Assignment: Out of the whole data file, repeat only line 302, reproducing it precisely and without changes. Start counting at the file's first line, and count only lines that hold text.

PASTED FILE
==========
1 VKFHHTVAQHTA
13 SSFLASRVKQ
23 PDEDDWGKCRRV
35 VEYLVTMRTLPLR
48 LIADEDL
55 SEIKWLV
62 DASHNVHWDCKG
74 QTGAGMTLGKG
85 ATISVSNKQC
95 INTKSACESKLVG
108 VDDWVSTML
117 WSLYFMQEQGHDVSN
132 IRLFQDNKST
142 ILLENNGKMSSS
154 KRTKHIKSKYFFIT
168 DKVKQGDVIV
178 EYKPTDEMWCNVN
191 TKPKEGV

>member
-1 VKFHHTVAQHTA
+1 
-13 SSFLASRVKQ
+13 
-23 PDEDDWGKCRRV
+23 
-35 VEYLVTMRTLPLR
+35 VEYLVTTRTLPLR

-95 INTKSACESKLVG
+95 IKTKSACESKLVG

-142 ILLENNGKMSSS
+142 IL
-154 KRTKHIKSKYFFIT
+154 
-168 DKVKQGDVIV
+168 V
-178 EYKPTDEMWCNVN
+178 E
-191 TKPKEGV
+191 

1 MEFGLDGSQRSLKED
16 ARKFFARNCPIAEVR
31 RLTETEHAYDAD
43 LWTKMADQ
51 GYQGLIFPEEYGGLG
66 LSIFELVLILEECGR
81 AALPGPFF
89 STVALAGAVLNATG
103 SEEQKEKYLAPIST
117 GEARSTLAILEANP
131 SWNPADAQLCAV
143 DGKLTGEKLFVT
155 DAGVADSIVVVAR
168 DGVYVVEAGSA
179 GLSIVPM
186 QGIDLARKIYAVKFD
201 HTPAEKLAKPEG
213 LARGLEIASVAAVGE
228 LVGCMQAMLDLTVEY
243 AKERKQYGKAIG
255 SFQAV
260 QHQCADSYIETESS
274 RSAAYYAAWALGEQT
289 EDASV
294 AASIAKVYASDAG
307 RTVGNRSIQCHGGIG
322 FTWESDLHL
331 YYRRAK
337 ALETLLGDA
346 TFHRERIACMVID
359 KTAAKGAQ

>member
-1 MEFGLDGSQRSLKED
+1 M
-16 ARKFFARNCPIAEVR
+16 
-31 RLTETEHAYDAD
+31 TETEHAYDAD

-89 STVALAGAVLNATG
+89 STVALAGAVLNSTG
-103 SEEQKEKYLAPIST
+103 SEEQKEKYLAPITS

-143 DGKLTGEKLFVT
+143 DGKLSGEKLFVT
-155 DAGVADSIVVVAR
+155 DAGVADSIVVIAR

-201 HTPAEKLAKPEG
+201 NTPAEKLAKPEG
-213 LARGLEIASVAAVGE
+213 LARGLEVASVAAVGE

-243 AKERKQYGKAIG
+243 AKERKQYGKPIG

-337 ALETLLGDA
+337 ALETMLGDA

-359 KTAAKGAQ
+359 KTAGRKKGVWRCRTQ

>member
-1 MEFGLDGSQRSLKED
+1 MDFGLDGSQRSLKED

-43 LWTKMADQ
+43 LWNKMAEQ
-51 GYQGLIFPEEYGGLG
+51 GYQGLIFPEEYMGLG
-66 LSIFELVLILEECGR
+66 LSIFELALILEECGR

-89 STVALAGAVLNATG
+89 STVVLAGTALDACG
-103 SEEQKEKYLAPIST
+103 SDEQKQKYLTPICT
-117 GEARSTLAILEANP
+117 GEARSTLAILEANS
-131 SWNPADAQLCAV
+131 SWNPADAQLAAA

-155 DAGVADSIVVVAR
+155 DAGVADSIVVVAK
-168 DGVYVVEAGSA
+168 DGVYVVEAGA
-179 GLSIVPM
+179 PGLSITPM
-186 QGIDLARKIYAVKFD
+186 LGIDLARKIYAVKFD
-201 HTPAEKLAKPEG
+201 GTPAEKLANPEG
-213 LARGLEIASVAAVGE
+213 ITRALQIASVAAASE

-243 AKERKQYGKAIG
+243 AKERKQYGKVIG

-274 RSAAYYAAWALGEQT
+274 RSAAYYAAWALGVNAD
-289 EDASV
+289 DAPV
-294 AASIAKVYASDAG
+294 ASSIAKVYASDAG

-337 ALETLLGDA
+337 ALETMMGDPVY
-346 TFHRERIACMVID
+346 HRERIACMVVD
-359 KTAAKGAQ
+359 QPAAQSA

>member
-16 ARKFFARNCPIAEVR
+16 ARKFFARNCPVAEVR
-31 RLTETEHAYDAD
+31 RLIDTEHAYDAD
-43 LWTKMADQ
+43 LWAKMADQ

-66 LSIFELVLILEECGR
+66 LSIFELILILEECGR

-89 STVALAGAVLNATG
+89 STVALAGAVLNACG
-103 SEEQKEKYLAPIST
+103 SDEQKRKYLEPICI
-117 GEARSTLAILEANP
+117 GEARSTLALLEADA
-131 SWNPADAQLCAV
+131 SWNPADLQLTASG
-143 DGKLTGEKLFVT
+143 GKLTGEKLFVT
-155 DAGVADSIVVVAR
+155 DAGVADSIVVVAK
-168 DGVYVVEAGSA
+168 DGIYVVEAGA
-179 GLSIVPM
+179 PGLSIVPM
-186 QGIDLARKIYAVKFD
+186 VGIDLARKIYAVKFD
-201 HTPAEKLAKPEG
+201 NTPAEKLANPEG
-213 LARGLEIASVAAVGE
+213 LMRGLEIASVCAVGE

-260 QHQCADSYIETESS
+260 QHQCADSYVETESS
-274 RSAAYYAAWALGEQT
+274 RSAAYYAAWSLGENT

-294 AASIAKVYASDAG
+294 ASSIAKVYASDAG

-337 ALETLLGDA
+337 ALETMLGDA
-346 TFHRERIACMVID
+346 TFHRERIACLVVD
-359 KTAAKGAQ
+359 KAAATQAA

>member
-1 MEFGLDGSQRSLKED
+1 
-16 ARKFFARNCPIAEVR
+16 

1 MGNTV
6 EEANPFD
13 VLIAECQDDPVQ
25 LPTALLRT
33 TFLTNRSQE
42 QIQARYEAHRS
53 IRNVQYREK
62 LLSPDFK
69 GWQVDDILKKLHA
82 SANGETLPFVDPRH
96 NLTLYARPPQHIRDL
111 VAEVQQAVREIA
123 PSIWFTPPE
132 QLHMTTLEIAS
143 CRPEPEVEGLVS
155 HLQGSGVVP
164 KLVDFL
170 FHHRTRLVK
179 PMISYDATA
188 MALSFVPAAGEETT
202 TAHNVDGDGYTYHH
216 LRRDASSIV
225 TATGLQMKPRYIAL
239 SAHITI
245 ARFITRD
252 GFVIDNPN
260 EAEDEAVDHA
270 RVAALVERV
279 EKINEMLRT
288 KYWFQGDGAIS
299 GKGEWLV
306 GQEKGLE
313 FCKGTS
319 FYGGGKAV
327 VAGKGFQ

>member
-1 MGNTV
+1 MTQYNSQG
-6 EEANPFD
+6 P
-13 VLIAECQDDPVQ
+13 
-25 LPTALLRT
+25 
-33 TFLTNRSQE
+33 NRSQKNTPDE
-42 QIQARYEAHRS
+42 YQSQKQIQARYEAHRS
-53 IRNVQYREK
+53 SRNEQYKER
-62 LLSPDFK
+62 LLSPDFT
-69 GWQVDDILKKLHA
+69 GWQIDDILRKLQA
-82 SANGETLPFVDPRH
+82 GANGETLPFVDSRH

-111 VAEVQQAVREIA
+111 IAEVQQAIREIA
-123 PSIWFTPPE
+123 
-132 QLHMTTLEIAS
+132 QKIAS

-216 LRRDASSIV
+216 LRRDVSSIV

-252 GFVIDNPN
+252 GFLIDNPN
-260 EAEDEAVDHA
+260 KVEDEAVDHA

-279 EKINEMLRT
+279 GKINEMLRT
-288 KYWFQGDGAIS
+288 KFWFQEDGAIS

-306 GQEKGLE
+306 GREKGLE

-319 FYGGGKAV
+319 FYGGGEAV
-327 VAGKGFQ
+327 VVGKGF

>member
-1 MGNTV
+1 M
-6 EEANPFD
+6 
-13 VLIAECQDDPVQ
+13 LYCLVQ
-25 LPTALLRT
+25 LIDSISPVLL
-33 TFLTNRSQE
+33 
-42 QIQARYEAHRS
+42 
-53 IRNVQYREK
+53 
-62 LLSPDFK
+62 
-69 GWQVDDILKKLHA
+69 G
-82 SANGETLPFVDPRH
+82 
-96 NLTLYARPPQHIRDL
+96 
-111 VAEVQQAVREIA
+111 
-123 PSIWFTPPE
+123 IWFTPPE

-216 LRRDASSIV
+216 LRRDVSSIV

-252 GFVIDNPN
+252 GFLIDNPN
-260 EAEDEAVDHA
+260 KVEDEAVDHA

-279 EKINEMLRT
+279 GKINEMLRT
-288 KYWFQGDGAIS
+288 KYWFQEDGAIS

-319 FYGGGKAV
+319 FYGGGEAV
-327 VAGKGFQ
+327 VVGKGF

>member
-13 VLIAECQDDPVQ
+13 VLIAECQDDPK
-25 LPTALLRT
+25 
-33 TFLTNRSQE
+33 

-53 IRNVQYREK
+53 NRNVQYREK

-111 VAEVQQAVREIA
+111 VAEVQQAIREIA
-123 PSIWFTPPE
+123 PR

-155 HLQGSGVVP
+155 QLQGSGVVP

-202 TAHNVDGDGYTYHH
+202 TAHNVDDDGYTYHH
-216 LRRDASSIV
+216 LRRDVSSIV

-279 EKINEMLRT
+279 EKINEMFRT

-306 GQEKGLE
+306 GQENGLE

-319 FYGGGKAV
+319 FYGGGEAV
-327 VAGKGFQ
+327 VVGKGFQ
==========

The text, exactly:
-319 FYGGGKAV